Connecting these three energy centers are four major energy conduits or extraordinary vessels. Most important is the Penetrating Vessel (chongmai 沖脈) which runs right through the center of the body. It begins at the perineum, a small cluster of muscles located between the anus and the genital organs, passes through the three elixir fields, and ends at the crown of the head, a point known as Hundred Meeting (baihui 白會; GV-20) in medicine and as Heavenly Pass (tianguan 天關) in Daoism. Connecting the kidneys and stomach, as well as the main energy centers, it is considered the main conduit of primordial Qi. Adepts use it to send healing and spiritual intention into the depth of the elixir fields, thus opening their centers and connecting to the primordiality of the cosmos.

The second major energy line is the Belt Vessel (daimai 帶脈). It runs around the abdomen a few inches below the navel, connecting the Ocean of Qi in front with the Gate of Destiny (mingmen 命門) in the kidney area in the back and linking the vertical meridians and the major storehouses of Qi. Next are the Conception Vessel (renmai 任脈, yin) and the Governing Vessel (dumai 督脈, yang), which run along the front and back of the torso respectively, reaching from the pelvic floor to the head. They are of great importance both in all levels of Daoist practice, serving to mix Qi and blood and to guide the Qi along the major centers of the body.

The Conception Vessel begins at Meeting of Yin (huiyin 會陰) at the perineum, passes through the front of the body along its central line, and ends at the mouth. A carrier and major supporter of yin-Qi, it supports uro-genital, digestive, and thoracic aspects of the body and, together with the spleen meridian, controls pregnancy and menstruation. The Ocean of Qi in the lower abdomen is actually one of its points (CV-6) as is the navel known as Spirit Tower (shenque 神闕) and the center of the chest, here known as the Ocean of Tranquility (jinghai 靜海). Two further points of Daoist importance are Central Court (zhongting 中庭; CV-16,) which matches the solar plexus and thus the middle elixir field, and Purple Palace (CV-18 ), i.e., the heart.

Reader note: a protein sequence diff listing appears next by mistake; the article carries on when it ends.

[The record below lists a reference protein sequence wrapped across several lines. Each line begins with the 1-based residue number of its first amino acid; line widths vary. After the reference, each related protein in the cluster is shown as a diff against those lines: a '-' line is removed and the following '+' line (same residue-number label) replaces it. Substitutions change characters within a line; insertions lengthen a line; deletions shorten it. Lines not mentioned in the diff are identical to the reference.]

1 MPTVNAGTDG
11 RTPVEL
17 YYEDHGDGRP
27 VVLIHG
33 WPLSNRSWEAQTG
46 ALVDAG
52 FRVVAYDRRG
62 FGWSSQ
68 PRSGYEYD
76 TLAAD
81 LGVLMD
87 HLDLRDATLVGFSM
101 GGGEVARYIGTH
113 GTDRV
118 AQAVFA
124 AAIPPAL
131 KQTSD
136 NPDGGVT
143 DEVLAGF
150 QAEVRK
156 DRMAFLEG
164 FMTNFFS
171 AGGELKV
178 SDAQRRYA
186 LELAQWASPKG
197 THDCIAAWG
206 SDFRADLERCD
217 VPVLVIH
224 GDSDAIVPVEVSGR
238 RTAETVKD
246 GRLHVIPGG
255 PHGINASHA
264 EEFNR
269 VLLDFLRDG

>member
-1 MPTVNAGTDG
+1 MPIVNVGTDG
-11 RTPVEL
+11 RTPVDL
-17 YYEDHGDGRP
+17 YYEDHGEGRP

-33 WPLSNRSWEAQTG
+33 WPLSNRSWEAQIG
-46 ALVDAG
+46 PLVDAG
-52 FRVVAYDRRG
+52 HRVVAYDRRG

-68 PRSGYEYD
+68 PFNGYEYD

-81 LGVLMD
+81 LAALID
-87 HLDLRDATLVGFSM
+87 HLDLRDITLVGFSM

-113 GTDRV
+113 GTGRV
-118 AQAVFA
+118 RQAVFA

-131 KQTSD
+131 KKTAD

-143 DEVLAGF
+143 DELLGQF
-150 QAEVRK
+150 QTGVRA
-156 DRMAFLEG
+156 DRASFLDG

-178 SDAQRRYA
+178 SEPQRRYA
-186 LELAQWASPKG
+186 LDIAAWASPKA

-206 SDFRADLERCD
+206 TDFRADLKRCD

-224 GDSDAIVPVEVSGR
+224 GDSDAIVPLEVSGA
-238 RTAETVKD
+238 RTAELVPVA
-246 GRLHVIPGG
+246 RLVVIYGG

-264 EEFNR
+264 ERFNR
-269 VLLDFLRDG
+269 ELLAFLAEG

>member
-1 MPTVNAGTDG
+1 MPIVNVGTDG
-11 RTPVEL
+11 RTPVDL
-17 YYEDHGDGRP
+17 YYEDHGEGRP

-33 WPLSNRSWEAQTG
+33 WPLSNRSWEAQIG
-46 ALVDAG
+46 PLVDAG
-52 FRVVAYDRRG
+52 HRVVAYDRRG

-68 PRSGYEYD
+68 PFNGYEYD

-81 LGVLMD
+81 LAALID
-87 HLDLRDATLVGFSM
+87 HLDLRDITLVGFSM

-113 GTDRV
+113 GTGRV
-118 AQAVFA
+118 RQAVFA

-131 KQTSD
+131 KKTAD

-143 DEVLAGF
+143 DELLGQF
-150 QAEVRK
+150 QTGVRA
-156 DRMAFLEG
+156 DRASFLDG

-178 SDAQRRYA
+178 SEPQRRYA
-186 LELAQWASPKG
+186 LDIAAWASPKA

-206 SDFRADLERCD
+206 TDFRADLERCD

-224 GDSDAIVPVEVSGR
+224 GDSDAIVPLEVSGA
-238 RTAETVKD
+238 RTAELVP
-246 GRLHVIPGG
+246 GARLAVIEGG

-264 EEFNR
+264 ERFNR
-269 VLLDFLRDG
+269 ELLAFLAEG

The Governing Vessel also begins at the pelvic floor, then passes along the back of the body, moves across the top of the head, and ends inside the mouth at the upper gums. It transports and aids yang-Qi and has many points connecting to channels and inner organs. Its twenty-eight points include also the more spiritual points Gate of Life (GV-4) at the 2nd and 3rd lumbar vertebrae, Numinous Terrace (lingtai ; GV-10) at the 6th thoracic vertebra, as well as the Jade Pillow (yuchen; GV-17) at the back of the skull (see Kaptchuk 1983; Larre and de la Vallée 1996).